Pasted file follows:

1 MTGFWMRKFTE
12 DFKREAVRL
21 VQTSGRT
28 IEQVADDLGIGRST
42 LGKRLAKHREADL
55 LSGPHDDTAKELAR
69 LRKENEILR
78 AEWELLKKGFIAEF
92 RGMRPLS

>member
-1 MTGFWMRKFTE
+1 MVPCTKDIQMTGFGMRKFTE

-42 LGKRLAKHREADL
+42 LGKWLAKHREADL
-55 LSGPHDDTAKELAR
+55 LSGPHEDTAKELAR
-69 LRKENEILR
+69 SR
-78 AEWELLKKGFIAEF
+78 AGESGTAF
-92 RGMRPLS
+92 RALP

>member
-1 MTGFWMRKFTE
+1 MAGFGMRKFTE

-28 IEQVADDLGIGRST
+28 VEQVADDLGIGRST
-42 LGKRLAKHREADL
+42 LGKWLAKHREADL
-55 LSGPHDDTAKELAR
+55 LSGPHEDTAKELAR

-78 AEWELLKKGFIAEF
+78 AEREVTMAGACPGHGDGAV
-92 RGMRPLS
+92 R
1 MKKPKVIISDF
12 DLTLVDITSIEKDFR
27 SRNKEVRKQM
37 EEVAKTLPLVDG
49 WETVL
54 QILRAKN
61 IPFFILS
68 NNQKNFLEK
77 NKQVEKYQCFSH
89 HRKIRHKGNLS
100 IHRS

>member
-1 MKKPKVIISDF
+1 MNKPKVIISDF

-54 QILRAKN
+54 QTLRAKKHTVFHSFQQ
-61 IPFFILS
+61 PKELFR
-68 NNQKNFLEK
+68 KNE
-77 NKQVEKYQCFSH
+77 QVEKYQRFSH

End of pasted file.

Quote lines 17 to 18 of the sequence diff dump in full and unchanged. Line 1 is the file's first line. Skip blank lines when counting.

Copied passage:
-69 LRKENEILR
+69 SR